Rain is falling down his face. Rain?

Tears, Liam says. I’m fucking crying over maple syrup.

Liam sits like this for a while, head in his knees. Blue, black, grey, sorrow. Then, a different color floats by. Orange, flaming bright orange. Liam looks up, the life vest bobbing in front of him. A person, bobbing in front of him.





She extends him a hand. You can’t hold a storm, he thinks. Rain continues falling down his cheeks. She pulses her hand forward. Liam takes it now. Firm grip, she pulls him up to his feet.

A flow of beautifully fluid sounds gush from her mouth. She could be saying anything.

You’ve been rescued. 

You can’t cry here.

This is pathetic.

All he can say is, Sorry, I don’t … Sorry I’m down here. 

Now that he’s up, Liam expects her to go off somewhere, to shake her head. Tell her coworkers, 

Thus is our country. Learn the language.

Instead, she stands there, stares at him. Actually bobbing now on her toes.

Can you help — I mean… Liam looks around. Fingers playing an instrument on the outside of his thigh until they’re tapping on a glass screen. Loading, loading, loading. 

And there it is, that little leaf jar. An S.O.S. constructed from a billion pixels an image of a glass displayed on a piece of glass.

Liam shows it to her. Excited words. A laugh. A smile, and a pat on his arm. She grabs his wrist, the same firm strong grip that lifted him from the sunken bottom. Her orange vested power pulls him a few aisles over.

They stop, and she looks at Liam. Liam looks at her, scans the shelves. There’s nothing here he recognizes, except the empty space where something should be. 

He fears what’s coming. She points to the gap. The jar, or at least all the syrup it holds, might actually be found in his throat, right now, choking back the rain.

She says some more words — beautiful as a prayer, both are worthless to him. His rain is falling again. She shows him one finger, pointing towards the sky. No, he thinks, the rain is coming from me. And wherever that prayer was sent, there probably isn’t anybody home.

Home. It’s empty there, he could’ve used a taste of his old one. 

She extends the hand directly towards him, finger pointed upward still. Not wagging, pushing the air like a button. Turns on her heels, heads away from him. Elsie.

The woman heads into a back room. Liam understands now. She is like Elsie — looking for a shape to fill the gap, knowing that that shape can't be found with him.

Liam says it to no-one, All I wanted was a taste of home.





She’s back in a short moment. Empty handed. This time, her voice is a patter that precedes a slow rain. She moves past him, away. The torrent rolls down Liam’s face, now the tone of his isolation is at a whisper but as she walks farther on, his return to that empty ocean expanse, abandoned flat, is inevitable.

Yet she stops, another motion to him. Not one finger pointing, the whole hand again, scooping out the high pressure air between them.

Come here, she’s saying. Liam can’t hear what it sounds like.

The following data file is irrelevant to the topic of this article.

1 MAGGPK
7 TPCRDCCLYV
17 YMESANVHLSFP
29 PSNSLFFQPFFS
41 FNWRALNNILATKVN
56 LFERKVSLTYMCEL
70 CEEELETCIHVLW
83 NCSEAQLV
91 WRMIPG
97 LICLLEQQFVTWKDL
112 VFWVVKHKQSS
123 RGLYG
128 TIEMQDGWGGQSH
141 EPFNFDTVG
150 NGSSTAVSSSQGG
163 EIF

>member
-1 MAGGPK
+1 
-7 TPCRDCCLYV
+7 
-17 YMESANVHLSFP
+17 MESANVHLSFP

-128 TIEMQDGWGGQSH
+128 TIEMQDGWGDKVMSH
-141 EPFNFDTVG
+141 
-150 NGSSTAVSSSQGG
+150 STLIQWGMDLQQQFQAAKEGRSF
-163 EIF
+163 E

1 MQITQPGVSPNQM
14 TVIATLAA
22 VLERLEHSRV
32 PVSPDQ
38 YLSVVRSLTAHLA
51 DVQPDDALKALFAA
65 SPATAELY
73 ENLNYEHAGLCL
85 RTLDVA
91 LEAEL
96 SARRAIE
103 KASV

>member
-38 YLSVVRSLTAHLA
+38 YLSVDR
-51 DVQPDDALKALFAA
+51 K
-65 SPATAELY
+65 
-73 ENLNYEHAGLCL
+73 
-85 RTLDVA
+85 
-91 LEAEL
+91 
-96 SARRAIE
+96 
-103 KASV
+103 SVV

She turns to her coworker, says a few things in a peel as rapid and smooth as stripping a banana. The coworker looks at Liam with a tender smile. Waves his hand. Brings the waves of the storm a bit lower, but Liam’s confused by the peace.

She takes off the vest, that bright orange life saver. Liam follows her out the door. 

Liam follows her down a sidewalk.

She says nothing to him, but plenty to the people she passes. Hanging out of doors, walking their dogs, emptying their bins.

They speak back to her, wave at Liam. He begins to hear, for the first time, what it is they are saying.

Different sounds for the word, “hello.”

Finally, she reaches a small shop. They stop, the storm still squalling inside Liam, not raining, slow enough for him to get a bearing of where he’s at. 

I’ve passed here before, he says. I just never…

She smiles, shrugs. 

A sign hangs from the roof above. Pictures of food that he’s not ready to eat. He wanted something specific, something that felt like his. But this is what he has.





She opens the door and the sun rises through it, no longer fighting the battle of illuminating a twistering gale. The smells, homely, just not his, overwhelm Liam. He’s not hungry in the way that she thinks. What does she think?

She’s inside the restaurant now, the same five fingers beckon to a table. Looks like she thinks he should sit.

Liam slides down a bench. She approaches a counter. More laughter, more voices, these ones sound like the creamy interior of an avocado; pop sweet and tart like the seeds of a pomegranate. 

For the next five minutes they sit opposite each other, without a word exchanged. He plays it over again, the noise for “hello.” When the plate of pancakes is set down in front of them. Liam practices the sound, a pure, surprised reaction. The first flower after a long winter season. 

Hello, he says to the pancakes.

She laughs.

Thank you, Liam says. His own language — another reaction. 

Here comes the rain again. Not lashing this time, nourishing, cleansing.

She replies with nothing, looking down at her plate, trying not to catch his eye.

A bottle cap is unscrewed, brown liquid flows the vessel, pours from the point of a leaf.

Now she looks up. Liam can’t help it. He laughs. She joins him. The sounds of this place become too loud to hear the loneliness.


December 23, 2022 03:08